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21 Cards in this Set

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  • Back
What are the kinds of commercial paper?
Notes and checks/drafts
What law governs commercial paper?
the UCC
What is a note?
Two-party paper (a maker promises to pay the money to the payee or to the bearer)
What is a draft?
aka check. 3-party commercial paper where the drawer (writer of check) orders the drawee (bank) to pay a payee.
What is an indorsement?
signature on the back of a draft or note that can create liability for the party that indorses
What kinds of indorsements are there?
SPECIAL : a special indorsement is when a person signs an indorsement and designates a payee.
BLANK: opposite of special; someone simply signs their name.
QUALIFIED: UCC only allows a “without recourse” limitation in addition to an indorsement.
RESTRICTIVE: UCC only allows a “for deposit only” limitation on indorsement.
What is negotiability?
Negotiability exists when a negotiable instrument is negotiated to a Holder in Due Course, the HDC takes the instrument free of personal defenses and claims and subject only to real defenses. A holder in Due Course is a purchaser for value who has no knowledge of problems giving rise to instrument’s creation.
What are the formal elements of negotiability?
1) Writing 2) signed by maker (drawer) 3) Unconditional (no conditions whatsoever) 4) promise or order 5) To pay a fixed amount (of principal); interest, penalties, attorneys’ fees need not be fixed; 6) Of money (no gold, silver, etc; must be any CURRENCY); 7) No other unauthorized promises, except for 3 exceptions relating to secured loans 8) demand or at a definite time and 9) To “order” or to “bearer” , magic words that are ONLY required for notes. “pay to order of __________” or “pay to bearer.
What are the 3 exceptions to having promises in a negotiable instrument?
a) promise to protect collateral b) confession of judgment c) borrower’s waiver of rights and defenses
What does on demand or at definite time mean?
Note when it will be paid but IF it will be paid. Acceleration clauses are OK, and extensions are also permitted unless extensions are infinite
What is a holder?
A HOLDER must have possession of the instrument and good title (free of forgeries, missing signatures; properly negotiated). Forged indorsements make negotiation improper, and no party who takes an instrument with such a forged indorsement can become a holder OR holder in due course
How does a holder take an instrument in due course?
DUE COURSE requires that the holder take the instrument 1) for value, 2) in good faith (honesty in fact, observance of reasonable commercial standards) and 3) without knowledge or notice (of alteration, authorized signature, dishonor, irregularity, etc).
what transactions preclude HDC status?
purchase of instrument at a judicial sale, acquiring instrument by taking over an estate, or purchasing instrument in bulk transaction NOT in the regular course of business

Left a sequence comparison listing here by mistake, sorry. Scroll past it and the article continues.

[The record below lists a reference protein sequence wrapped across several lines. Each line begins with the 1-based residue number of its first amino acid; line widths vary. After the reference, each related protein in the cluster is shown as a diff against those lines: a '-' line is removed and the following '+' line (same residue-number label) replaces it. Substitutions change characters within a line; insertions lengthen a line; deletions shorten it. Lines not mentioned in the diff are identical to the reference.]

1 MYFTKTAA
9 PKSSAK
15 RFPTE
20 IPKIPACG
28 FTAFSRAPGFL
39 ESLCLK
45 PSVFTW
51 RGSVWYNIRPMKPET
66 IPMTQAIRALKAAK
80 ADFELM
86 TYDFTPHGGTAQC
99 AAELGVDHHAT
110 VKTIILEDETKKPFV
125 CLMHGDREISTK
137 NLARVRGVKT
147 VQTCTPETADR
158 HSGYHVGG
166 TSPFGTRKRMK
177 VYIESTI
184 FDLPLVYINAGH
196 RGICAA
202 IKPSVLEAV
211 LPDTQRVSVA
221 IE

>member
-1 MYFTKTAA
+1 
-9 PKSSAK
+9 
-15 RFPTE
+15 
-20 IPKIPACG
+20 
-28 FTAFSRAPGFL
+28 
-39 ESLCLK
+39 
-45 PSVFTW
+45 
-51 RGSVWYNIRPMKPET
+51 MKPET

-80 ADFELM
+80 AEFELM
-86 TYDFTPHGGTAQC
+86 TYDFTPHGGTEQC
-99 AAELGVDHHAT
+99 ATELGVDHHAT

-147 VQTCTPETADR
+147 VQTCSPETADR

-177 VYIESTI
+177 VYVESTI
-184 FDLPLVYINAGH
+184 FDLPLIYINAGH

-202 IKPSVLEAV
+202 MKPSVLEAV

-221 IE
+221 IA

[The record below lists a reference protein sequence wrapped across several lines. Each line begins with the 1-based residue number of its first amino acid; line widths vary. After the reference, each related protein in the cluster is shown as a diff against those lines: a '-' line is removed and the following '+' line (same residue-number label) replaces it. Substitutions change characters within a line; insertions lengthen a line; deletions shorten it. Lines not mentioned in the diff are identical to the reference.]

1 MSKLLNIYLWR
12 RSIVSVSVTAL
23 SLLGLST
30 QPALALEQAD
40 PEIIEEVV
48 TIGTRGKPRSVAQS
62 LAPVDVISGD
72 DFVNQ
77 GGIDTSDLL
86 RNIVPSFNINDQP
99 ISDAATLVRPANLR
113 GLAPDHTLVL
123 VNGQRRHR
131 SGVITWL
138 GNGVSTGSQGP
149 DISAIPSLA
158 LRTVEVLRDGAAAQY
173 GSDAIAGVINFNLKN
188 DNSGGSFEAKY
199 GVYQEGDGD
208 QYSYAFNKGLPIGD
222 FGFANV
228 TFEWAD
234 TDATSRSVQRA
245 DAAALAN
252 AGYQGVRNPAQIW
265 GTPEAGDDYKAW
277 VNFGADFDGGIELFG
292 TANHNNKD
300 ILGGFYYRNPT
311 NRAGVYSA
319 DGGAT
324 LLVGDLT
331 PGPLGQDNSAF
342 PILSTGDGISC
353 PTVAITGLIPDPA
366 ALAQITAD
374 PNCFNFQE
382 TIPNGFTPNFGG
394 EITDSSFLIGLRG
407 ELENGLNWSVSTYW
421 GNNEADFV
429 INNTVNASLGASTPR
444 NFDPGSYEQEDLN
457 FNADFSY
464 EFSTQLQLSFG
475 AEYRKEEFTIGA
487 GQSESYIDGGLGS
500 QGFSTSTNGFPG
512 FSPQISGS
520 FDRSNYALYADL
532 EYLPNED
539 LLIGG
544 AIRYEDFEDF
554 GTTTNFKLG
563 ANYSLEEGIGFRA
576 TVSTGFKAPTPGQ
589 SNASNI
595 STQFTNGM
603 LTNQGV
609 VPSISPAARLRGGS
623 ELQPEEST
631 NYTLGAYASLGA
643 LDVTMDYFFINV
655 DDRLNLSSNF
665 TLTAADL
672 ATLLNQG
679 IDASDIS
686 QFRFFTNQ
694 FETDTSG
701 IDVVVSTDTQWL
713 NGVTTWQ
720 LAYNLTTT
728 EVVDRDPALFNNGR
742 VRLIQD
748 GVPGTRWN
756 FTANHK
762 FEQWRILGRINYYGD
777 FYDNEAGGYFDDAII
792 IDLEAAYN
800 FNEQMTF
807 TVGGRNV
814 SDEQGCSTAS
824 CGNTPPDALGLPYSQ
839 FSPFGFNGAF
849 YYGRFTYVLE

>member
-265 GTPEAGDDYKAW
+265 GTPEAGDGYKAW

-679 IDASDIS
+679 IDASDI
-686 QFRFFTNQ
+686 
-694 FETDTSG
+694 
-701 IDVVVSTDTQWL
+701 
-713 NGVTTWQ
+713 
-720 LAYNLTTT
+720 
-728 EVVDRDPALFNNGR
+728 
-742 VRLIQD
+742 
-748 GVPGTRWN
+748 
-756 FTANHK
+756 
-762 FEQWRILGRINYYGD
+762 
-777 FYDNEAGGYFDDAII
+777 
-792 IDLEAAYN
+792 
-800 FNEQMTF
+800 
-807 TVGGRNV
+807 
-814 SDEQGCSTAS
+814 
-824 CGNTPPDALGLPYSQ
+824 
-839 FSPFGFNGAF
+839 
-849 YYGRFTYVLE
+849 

what is the difference between real and personal defenses?
Real defenses relate to the instrument, and personal defenses relate to the underlying contract.
What are the real defenses?
(FAIDS) are forgery (forgery of names necessary to title prohibits proper negotiation and thus precludes later HDC), fraud in the factum (switched document fraud); material alteration; incapacity (infancy, adjudicated insanity); illegality (usury: you promise to pay an illegal interest rate, but note may still be enforceable at different rate); duress; discharge in insolvency , discharge w/notice; suretyship with notice (HDC knows a prior party signed instrument as a surety; surety = as a guarantor); and statute of limitations.
Liability for breach of transfer warranty
I. ?): separate cause of action from indorser liability. A set of warranties is created by anyone who transfers for consideration and runs to anyone who immediately transfers as well as all subsequent transferees if the transfer is made by indorsement. The warranties include 1) good title, 2) genuine signatures, 3) no material alteration, 4) no defenses and 5) no knowledge of insolvency proceedings. If you pass on a check with alteration/forgeries, that is a breach of transfer warranty!!
Indorser liability
aka contract liability: (who is liable besides maker/drawer?): The action of signing one’s name on the back of an instrument makes you liable as indorser. There are 3 prerequisites: presentment, dishonor, and notice of dishonor. For checks, one is only liable for 30 days unless he has written “without recourse,” in which case he is not liable
What is the shelter rule?
a transferee acquires whatever rights her transferor enjoyed (in a gift) taking shelter in the status of her transferor. If you take instrument from HDC, you are sheltered. If not an HDC, not sheltered. You look back to the last party who gave for value. The shelter rule is limited—if the transferee is a party to fraud or illegality affecting the instrument, they are not sheltered.
What is the Federal Trade Commission rule?
FTC promulgated a regulation to preserve consumers’ personal defenses and claims relating to HDC. The rule says that the holder of a note must honor the warranties of the original seller. These include purchase or lease by human (not corp) of consumer goods and services (no land) on credit (over four installments).
What are personal defenses?
c. PERSONAL DEFENSES relate to the underlying contract and are all those available in ordinary contract actions and claims in recoupment. Examples: misrepresentation, simple fraud, breach of K, breach of warranty, payment, etc.
What is drawer's liability (checks)?
it ends upon the bank paying the check. The bank “discharges” the drawer.